It’s overwhelming but in an exhilarating way. Given the nature of the game’s loops, there is the occasional risk of the combat becoming a touch repetitive despite its numerous strengths. The luck of the draw on those power allocations can make certain runs into doomed affairs and in these instances, I would sometimes just let myself be taken out early on so I could try again for better luck. I make no illusions to being good at this type of game so my frustrations are personal but I still lament how tricky I found it could be getting to everything else I love about Hades.
These core gameplay loops are further enhanced by Hades’ inescapable charm and style. Supergiant is hardly strangers to aesthetically pleasing games but in Hades, there is a master craft of tone, art direction and general vibes. Zagreus’ adventure is gorgeously rendered in hyper-stylised trappings of hard lines and bright colours, an exciting melding of the cartoonish and the decedent.
The same can also be said for the game’s utterly stunning cast of characters. If the general art direction of the game wasn’t impressive enough on its own, Hades’ eclectic collection of godly beings elevates the entire experience. Each new one you encounter gets added to your little book of lore but engaging with any of them was always a treat. When the grind of the loop started to wear me down a little I would always find solace or amusement by simply chatting with the other occupants of the underworld.
Which also speaks to the game’s writing, a tongue-firmly-in-cheek yet heartwarmingly sincere look at the fantastical and banal parts of the afterlife. Everyone in Hades is aware that they are in a roguelike, constantly prodding at the futility, or hopefulness, of Zagreus’ mission to escape his old man. It’s all very endearing, stepping over the usual triteness that comes with self-aware characters and instead fully indulging in the absurd beauty of it all. Everyone is also really, really hot. Not sure if I’ve mentioned that enough.
The game’s soundtrack is also as good as any chance I’ll get to talk about the justice the physical edition has done for Hades. Included in the box is a code for a digital copy of Darren Korb’s absolute banger of a score. His work on previous Supergiant Games has been exceptional, of course, but like the art direction, there is so much palpable energy to the music that accompanies Hades. It’s equal measures classic Greek fantasy and shredded guitar riffs, a juxtaposition that just goes to highlight how comfortable Korb is within his role now. Sidenote, Korb also voices Zagreus and oh my Greek gods, the charm of that role and the talent of his compositions is simply too much.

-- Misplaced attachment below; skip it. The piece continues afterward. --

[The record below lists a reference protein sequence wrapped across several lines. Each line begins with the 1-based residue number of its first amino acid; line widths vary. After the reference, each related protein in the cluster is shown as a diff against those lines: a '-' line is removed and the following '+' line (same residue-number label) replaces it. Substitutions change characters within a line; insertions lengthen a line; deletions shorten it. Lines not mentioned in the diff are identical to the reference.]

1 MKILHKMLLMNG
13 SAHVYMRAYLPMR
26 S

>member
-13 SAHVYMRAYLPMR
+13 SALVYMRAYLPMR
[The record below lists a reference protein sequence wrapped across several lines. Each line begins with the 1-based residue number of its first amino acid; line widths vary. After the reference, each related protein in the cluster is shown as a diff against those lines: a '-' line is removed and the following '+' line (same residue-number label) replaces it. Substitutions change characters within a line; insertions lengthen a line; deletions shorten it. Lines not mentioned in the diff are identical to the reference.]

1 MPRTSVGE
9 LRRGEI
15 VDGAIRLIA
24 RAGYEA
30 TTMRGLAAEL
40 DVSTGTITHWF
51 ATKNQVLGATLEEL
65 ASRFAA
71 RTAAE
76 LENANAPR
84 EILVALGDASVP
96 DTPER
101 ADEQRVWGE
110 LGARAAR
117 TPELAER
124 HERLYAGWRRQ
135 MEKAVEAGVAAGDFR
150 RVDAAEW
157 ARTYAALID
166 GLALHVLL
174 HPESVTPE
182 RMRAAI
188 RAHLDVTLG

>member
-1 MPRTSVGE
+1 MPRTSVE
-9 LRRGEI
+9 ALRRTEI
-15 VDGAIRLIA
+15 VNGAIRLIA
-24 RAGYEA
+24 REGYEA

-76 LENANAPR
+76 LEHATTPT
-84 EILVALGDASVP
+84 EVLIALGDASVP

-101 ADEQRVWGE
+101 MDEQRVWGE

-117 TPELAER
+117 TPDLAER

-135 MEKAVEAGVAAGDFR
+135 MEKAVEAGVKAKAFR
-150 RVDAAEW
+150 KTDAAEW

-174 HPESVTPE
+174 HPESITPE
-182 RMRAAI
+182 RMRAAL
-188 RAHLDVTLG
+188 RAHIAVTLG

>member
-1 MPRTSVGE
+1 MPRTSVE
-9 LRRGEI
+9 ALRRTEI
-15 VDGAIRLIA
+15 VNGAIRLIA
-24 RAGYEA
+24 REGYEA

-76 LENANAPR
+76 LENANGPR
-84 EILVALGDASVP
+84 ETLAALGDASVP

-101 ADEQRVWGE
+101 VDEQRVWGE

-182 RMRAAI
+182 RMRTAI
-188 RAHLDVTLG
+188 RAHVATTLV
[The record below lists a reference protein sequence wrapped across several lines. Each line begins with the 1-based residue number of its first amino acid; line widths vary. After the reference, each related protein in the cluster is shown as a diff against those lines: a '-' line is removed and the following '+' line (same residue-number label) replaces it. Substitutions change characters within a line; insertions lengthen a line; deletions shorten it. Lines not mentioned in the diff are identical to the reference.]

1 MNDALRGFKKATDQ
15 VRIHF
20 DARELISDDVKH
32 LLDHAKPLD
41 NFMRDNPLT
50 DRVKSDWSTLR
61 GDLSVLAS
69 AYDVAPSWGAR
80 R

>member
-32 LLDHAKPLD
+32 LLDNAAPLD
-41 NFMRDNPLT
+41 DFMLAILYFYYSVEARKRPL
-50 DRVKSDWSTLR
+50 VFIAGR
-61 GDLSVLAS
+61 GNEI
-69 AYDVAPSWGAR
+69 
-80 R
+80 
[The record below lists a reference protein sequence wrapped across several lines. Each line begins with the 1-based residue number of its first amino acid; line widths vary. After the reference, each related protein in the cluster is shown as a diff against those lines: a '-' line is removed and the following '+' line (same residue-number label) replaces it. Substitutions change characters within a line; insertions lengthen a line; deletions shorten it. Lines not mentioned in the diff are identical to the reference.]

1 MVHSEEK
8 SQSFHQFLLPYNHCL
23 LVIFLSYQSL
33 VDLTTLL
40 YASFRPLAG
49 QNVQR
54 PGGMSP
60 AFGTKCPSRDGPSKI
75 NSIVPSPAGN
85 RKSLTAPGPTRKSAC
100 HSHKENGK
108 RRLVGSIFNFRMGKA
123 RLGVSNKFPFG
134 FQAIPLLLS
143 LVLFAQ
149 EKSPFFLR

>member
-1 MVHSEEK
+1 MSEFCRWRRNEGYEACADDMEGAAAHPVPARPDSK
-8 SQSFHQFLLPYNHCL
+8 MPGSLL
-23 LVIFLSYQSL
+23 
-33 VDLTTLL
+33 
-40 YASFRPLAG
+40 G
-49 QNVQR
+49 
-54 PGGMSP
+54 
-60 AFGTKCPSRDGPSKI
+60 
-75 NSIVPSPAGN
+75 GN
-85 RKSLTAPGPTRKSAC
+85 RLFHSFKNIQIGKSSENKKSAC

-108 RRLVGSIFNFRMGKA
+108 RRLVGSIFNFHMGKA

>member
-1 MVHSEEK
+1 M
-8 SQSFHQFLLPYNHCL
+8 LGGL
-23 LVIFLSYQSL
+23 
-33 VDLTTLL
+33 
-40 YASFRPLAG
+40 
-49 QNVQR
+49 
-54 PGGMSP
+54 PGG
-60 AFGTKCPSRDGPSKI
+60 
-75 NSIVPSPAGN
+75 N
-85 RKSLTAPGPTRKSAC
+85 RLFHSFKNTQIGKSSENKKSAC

Sorry, where was I? Oh, yes, the physical release. Hades hitting home consoles is a nice enough turn of events in the first place, the game’s initial release being on PC and Switch alone. But the boxed copy of the game is a treat for fans. The previously mentioned soundtrack is accompanied by a printed character compendium, kind of like the old instruction manuals we used to get in games but much sexier. And a very specific note but as someone who appreciates the effort that goes into making sure the box on my shelf looks nice, the cover art has been treated with a beautiful shimmer that tops the whole package off nicely.
I grumbled at the start of this that Hades doesn’t necessarily fit the review mould anymore and I think that’s because there is a self-evident nature to the game. Sure I still struggled with elements of it but that’s a personal taste issue, the game is almost above such complaints. It is a triumph for Supergiant Games, a tour de force of the roguelike genre and perhaps one of the most stylish games we’ve seen this generation or any other.
But did I mention that everyone is hot?
Hades was reviewed on PlayStation 5 using a physical copy provided by the publisher.